Mr. Curtis L. Coy
DEPUTY UNDER SECRETARY FOR ECONOMIC OPPORTUNITY
MR. CURTIS L. COY
VETERANS BENEFITS ADMINISTRATION
DEPARTMENT OF VETERANS AFFAIRS
SUBCOMMITTEE ON ECONOMIC OPPORTUNITY
HOUSE COMMITTEE ON VETERANS’ AFFAIRS
November 3, 2015
Chairman Wenstrup, Ranking Member Takano, and members of the Subcommittee, thank you for inviting us to appear before you today to discuss the Veterans Benefits Administration’s (VBA) Office of Economic Opportunity information technology (IT) capabilities. I am accompanied today by Mr. Rob Worley, Director of Education Service, Mr. Jack Kammerer, Director of Vocational Rehabilitation and Employment (VR&E) Service, and Mr. Steven Schliesman, Assistant Deputy Chief Information Officer for VA’s Office of Information and Technology (OI&T). VBA’s Office of Economic Opportunity has four functional areas: Education (i.e., GI Bill programs), VR&E; Transition, Employment, and Economic Impact (i.e., Transition Assistance Program (TAP) and employment-related issues); and Home Loan Guaranty. It is our understanding that the Committee would like to focus today’s discussion on the Education Long-Term Solution (LTS), VR&E IT systems, and the Veterans Employment Center (VEC).
Post-9/11 GI Bill Long-Term Solution (LTS)
In June 2008, Congress passed the Post-9/11 Veterans Educational Assistance Act, which established a new education benefit program under chapter 33 of title 38 United States Code, otherwise known as the Post-9/11 GI Bill. VA OI&T contracted with the Department of the Navy’s Space and Naval Warfare Systems Command (SPAWAR) to develop a long-term solution for education claims processing -- an end-to-end claims processing solution that utilizes rules-based, industry-standard technologies for the delivery of education benefits. VA has deployed six major releases for LTS, including several releases of functionality to implement changes to the Post-9/11 GI Bill required by Public Law (P.L.) 111-377 (Post-9/11 Veterans Educational Assistance Improvements Act of 2010).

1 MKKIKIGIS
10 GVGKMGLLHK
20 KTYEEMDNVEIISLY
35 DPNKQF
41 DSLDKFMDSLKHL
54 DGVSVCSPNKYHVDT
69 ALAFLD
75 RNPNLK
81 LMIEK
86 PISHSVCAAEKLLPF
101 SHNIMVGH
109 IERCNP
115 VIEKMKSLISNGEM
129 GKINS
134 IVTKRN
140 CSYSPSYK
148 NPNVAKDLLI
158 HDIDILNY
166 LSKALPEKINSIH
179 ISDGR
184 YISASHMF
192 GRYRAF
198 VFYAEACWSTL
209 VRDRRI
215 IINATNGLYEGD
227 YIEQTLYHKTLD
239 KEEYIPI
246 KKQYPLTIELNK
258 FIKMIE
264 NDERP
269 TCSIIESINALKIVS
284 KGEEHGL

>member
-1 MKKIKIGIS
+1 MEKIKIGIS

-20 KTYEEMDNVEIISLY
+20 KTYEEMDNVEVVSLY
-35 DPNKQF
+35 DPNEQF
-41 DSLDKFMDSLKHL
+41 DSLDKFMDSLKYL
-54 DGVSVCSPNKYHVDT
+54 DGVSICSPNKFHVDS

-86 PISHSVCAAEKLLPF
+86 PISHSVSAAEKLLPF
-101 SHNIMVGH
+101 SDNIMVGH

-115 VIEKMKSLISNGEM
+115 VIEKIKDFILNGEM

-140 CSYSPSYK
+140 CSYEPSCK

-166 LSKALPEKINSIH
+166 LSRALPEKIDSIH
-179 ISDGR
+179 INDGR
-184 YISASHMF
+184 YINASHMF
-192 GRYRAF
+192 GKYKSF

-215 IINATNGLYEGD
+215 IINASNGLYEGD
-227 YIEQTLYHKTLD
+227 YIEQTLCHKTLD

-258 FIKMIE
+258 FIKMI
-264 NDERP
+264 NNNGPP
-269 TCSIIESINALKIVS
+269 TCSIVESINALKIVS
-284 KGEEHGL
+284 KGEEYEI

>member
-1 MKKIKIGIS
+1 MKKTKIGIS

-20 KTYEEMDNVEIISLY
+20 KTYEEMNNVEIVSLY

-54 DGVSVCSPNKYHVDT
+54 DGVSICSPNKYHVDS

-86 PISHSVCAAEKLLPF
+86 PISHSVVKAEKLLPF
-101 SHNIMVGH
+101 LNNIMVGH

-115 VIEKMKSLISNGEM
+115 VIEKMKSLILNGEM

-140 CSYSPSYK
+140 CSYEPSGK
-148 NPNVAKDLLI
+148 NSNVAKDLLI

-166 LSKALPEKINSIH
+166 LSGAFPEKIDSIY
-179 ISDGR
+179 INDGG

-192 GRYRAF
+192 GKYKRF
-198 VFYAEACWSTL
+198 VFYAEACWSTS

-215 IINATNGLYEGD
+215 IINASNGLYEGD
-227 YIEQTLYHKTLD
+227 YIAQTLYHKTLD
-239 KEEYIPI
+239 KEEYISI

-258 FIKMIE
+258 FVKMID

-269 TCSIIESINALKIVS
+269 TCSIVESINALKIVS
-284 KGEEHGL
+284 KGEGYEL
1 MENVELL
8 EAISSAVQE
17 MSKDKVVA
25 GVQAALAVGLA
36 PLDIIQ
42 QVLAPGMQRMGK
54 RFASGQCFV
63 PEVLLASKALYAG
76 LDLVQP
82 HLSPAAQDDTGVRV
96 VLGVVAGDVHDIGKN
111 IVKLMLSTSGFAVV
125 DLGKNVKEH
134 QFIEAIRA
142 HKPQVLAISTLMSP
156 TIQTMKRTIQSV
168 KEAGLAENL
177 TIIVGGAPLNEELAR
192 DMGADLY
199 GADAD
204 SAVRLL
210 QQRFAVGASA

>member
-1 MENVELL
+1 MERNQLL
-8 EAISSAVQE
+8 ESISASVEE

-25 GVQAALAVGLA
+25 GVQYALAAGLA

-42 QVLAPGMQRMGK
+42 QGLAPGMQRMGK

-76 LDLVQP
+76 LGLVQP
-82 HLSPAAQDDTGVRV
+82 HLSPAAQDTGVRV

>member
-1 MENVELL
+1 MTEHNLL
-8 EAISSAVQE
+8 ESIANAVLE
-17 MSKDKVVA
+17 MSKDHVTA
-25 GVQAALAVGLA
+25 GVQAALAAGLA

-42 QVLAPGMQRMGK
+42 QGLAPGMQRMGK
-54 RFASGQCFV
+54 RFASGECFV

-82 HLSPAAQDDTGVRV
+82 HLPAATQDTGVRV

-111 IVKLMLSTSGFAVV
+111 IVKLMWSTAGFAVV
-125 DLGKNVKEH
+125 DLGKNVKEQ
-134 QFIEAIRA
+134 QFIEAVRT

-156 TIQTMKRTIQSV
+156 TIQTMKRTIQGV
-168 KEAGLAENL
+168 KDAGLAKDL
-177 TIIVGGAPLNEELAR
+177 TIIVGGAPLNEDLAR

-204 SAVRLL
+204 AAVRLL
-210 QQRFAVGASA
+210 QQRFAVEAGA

On September 24, 2012, end-to-end automation of supplemental claims for Post-9/11 GI Bill benefits, which are paid to Veterans and schools, was successfully activated in LTS. Since that deployment, over 6,000 claims per day are processed automatically without human intervention. Last fiscal year, 52 percent of all Post-9/11 GI Bill supplemental claims were fully automated. Approximately 85 percent of all Post-9/11 GI Bill supplemental claims are now partially or fully automated. This automation has significantly reduced education claims processing times – from an average of 16.5 days in FY 2012 to 7 days in FY 2015. Processing timeliness for original claims (those establishing initial eligibility) has improved by 12.1 days, from 30.5 days in FY 2012 to 18.4 days in FY 2015. VA has also maintained a payment accuracy rate of 99.4 percent. Since the implementation of the Post-9/11 GI Bill, VA has paid benefits to nearly 1.5 million individuals totaling over $56 billion.